IT convergence, in any industry, is the incorporation of one or more information technologies (computer software, hardware, electronic data, and networking) into electronic products and systems. Due to IT convergence, I and many others have been advocating for two decades that security systems integrators become “IT savvy” – because electronic physical security systems are built from continually advancing information technologies.
The more that information technology advances and becomes incorporated into physical security systems, the more important it is that integrators (and manufacturers) gain a good understanding of the information technology elements involved.
For many integrators, this has been a seemingly impossible task, because of the accelerating rate of IT advancement, and the complexities involved in some information technologies; however, one very important trend – thanks in large part to cloud computing – now offers an antidote to IT complexity: the consumerization of IT. The full significance of this trend has not yet been realized by security industry manufacturers or systems integrators.
Technology consumerization is the reorientation of product and service designs to focus on and market to the end-user as an individual customer – in contrast to an earlier period of designing for and focusing on organizations as customers. However, technology trends do not occur in a vacuum; in fact, many trends are enabled by other trends. An example is the low power trend, which enabled the miniaturization trend, which thus made smartphones possible.
Consumer technology trends also include two design trends rarely given sufficient attention in the security industry: simplification and usability. Behind the scenes, interoperability and standardization play a huge role in simplifying technology and making it more usable – another area where the security industry lags behind other industries.
IT consumerization has fueled advances in simplification, usability, interoperability and standardization to the extent where Bring Your Own Technology (BYOT) is now the way of the world, and organizations find their employees, contractors, visitors and partner personnel bringing not only their own devices, but their own productivity applications as well via cloud services.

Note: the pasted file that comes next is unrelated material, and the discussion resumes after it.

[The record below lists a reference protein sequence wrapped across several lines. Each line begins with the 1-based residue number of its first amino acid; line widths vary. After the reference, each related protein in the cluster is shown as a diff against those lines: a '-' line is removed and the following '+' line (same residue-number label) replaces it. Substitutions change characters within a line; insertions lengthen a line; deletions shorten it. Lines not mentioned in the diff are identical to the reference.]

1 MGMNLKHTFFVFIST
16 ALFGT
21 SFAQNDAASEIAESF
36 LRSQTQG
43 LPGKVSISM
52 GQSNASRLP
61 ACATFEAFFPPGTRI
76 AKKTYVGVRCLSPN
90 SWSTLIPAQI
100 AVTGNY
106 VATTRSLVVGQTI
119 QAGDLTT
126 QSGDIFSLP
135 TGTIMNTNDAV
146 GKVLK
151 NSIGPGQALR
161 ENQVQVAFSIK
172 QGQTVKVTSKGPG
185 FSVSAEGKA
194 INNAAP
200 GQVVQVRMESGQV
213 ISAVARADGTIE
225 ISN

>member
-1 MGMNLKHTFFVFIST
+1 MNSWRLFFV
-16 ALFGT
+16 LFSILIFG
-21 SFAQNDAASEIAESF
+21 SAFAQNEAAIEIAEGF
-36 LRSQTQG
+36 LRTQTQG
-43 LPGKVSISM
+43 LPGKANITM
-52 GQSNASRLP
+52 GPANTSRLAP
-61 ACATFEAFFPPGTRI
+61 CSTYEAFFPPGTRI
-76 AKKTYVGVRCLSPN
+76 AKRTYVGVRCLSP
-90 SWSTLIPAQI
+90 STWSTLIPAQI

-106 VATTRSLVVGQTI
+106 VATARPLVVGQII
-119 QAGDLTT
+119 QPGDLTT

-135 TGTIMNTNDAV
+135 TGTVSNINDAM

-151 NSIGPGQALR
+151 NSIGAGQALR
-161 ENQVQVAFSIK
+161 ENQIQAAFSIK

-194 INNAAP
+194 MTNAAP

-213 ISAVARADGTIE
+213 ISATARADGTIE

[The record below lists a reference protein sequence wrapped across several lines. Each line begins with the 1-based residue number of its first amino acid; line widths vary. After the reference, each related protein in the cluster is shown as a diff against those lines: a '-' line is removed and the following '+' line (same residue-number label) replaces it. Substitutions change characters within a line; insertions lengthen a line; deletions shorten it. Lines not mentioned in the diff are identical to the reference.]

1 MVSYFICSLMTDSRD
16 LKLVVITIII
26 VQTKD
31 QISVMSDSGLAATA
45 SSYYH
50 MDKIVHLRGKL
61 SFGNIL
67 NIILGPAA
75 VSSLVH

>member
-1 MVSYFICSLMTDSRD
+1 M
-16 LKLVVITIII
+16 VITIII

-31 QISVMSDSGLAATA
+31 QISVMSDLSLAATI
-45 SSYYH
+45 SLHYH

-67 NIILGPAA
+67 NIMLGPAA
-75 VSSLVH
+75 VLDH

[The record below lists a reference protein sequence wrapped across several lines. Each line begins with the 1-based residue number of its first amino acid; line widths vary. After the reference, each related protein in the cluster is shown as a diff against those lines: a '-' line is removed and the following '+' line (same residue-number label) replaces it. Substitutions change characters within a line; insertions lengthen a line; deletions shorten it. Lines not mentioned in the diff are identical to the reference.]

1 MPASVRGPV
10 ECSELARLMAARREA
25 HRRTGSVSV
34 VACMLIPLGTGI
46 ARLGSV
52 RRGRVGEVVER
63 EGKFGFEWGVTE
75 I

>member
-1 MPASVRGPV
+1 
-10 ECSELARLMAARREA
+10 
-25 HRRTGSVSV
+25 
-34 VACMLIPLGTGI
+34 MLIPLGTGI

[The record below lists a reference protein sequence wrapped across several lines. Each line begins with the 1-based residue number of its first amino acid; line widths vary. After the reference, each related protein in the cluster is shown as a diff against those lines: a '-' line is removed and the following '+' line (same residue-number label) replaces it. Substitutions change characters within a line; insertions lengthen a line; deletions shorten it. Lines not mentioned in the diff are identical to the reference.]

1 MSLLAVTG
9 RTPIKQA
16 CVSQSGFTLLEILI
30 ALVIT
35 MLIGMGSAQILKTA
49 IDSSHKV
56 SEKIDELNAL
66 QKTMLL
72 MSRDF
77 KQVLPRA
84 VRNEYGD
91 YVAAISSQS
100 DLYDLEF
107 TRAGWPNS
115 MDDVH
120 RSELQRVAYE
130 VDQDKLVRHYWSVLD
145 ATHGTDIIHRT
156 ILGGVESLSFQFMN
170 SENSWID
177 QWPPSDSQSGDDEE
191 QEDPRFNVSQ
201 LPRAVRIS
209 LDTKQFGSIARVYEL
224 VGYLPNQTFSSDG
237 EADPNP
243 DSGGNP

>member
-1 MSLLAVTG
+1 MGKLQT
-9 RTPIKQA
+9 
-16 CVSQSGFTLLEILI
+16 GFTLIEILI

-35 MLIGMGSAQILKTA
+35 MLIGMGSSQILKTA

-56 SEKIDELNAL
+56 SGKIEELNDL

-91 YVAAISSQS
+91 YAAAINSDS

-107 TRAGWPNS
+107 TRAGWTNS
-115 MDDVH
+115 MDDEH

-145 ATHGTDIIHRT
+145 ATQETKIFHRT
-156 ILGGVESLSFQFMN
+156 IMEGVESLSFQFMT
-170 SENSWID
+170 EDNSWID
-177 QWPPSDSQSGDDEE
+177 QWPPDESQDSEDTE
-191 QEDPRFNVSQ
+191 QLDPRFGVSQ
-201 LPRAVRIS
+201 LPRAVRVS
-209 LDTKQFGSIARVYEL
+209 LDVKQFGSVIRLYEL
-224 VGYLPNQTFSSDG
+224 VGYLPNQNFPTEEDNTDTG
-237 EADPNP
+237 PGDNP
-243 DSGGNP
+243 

Information technology continues to evolve and become more capable, while also becoming less trouble to own, maintain and use. This IT trend – ease of ownership and use – is underappreciated in the security industry, but has begun to catch on, partly because the scale and capabilities of consumer IT products have eliminated the need for security-industry-built devices.
Case in Point: Consumerization of Video Walls
Today, a good 50-inch 4K TV can be purchased for less than $500; thus nine 50-inch 4K monitors can make an impressive high-resolution 10 x 6-foot video wall for less than $6,000. But this requires video servers and software to achieve highly configurable video and data views, which could cost between $10,000 and $30,000 installed – depending on the capabilities needed. Some VMS systems, like Milestone’s XProtect Expert and Corporate editions, fully support video wall capabilities and simplified management of video wall content.
On the other hand, 15 years ago, a security video wall of that size and resolution would have required special security-industry-made video display equipment, costing upwards of $250,000 including the software and servers. Today’s technology provides a 90 percent or better cost reduction for a greatly-improved display capability.
Also of high importance is the fact that installing and commissioning such a video wall today requires only the consumer technology skills of an integrator’s technical personnel.